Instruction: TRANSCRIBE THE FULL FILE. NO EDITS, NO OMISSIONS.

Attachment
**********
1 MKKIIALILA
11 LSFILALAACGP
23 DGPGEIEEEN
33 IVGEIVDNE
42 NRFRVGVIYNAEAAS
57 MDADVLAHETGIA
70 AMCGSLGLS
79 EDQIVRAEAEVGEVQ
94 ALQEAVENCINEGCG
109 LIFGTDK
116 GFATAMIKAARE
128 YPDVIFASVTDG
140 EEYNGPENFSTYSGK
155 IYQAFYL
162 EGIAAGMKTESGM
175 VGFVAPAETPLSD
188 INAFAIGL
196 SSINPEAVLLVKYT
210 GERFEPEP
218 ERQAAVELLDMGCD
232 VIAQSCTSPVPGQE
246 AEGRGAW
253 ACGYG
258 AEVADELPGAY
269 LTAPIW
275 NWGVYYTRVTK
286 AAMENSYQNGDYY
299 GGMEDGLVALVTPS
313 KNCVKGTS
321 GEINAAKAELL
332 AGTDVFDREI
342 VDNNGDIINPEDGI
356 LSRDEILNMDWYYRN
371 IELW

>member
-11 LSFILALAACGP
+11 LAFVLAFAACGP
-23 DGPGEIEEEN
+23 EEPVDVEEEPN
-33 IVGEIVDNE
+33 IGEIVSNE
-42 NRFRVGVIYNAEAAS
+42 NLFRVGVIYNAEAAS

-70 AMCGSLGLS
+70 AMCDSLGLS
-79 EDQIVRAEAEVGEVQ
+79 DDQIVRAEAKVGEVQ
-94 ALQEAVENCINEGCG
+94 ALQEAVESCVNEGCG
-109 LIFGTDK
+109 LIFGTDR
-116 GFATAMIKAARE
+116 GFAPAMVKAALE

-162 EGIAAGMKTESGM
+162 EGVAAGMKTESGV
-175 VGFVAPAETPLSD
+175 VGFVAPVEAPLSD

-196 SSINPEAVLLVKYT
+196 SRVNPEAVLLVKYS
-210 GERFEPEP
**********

1 MKKIIALILA
11 LSFILALAACGP
23 DGPGEIEEEN
33 IVGEIVDNE
42 NRFRVGVIYNAEAAS
57 MDADVLAHETGIA
70 AMCGSLGLS
79 EDQIVRAEAEVGEVQ
94 ALQEAVENCINEGCG
109 LIFGTDK
116 GFATAMIKAARE
128 YPDVIFASVTDG
140 EEYNGPENFSTYSGK
155 IYQAFYL
162 EGIAAGMKTESGM
175 VGFVAPAETPLSD
188 INAFAIGL
196 SSINPEAVLLVKYT
210 GERFEPEP
218 ERQAAVELLDMGCD
232 VIAQSCTSPVPGQE
246 AEGRGAW
253 ACGYG
258 AEVADELPGAY
269 LTAPIW
275 NWGVYYTRVTK
286 AAMENSYQNGDYY
299 GGMEDGLVALVTPS
313 KNCVKGTS
321 GEINAAKAELL
332 AGTDVFDREI
342 VDNNGDIINPEDGI
356 LSRDEILNMDWYYRN
371 IELW

>member
-11 LSFILALAACGP
+11 LAFVLAFAACGP
-23 DGPGEIEEEN
+23 EEPVDVEEEPN
-33 IVGEIVDNE
+33 IGEIVSNE
-42 NRFRVGVIYNAEAAS
+42 NLFRVGVIYNAEAAS

-70 AMCGSLGLS
+70 AMCDSLGLS
-79 EDQIVRAEAEVGEVQ
+79 DDQIVRAEAKVGEVQ
-94 ALQEAVENCINEGCG
+94 ALQEAVESCVNEGCG
-109 LIFGTDK
+109 LIFGTDR
-116 GFATAMIKAARE
+116 GFAPAMVKAALE

-162 EGIAAGMKTESGM
+162 EGVAAGMKTESGV
-175 VGFVAPAETPLSD
+175 VGFVAPVEAPLSD

-196 SSINPEAVLLVKYT
+196 SRVNPEAVLLVKYS
-210 GERFEPEP